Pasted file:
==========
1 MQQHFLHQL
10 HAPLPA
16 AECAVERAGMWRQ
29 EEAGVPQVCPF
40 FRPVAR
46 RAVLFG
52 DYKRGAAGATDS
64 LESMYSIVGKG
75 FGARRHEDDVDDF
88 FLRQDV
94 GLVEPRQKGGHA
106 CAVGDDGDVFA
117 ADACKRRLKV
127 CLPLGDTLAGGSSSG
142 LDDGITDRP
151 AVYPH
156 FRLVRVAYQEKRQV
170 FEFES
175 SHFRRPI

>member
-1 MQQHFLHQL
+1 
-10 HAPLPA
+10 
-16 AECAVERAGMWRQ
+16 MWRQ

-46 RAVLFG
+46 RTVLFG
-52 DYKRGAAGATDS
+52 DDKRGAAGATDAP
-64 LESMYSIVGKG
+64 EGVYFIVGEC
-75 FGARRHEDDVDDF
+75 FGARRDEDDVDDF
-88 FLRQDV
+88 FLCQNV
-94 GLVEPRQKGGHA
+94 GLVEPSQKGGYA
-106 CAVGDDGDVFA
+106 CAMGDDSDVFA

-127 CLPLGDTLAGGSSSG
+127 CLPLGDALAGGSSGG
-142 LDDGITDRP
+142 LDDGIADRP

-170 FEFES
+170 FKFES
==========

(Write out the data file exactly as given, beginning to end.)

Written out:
1 MQQHFLHQL
10 HAPLPA
16 AECAVERAGMWRQ
29 EEAGVPQVCPF
40 FRPVAR
46 RAVLFG
52 DYKRGAAGATDS
64 LESMYSIVGKG
75 FGARRHEDDVDDF
88 FLRQDV
94 GLVEPRQKGGHA
106 CAVGDDGDVFA
117 ADACKRRLKV
127 CLPLGDTLAGGSSSG
142 LDDGITDRP
151 AVYPH
156 FRLVRVAYQEKRQV
170 FEFES
175 SHFRRPI

>member
-1 MQQHFLHQL
+1 
-10 HAPLPA
+10 
-16 AECAVERAGMWRQ
+16 MWRQ

-46 RAVLFG
+46 RTVLFG
-52 DYKRGAAGATDS
+52 DDKRGAAGATDAP
-64 LESMYSIVGKG
+64 EGVYFIVGEC
-75 FGARRHEDDVDDF
+75 FGARRDEDDVDDF
-88 FLRQDV
+88 FLCQNV
-94 GLVEPRQKGGHA
+94 GLVEPSQKGGYA
-106 CAVGDDGDVFA
+106 CAMGDDSDVFA

-127 CLPLGDTLAGGSSSG
+127 CLPLGDALAGGSSGG
-142 LDDGITDRP
+142 LDDGIADRP

-170 FEFES
+170 FKFES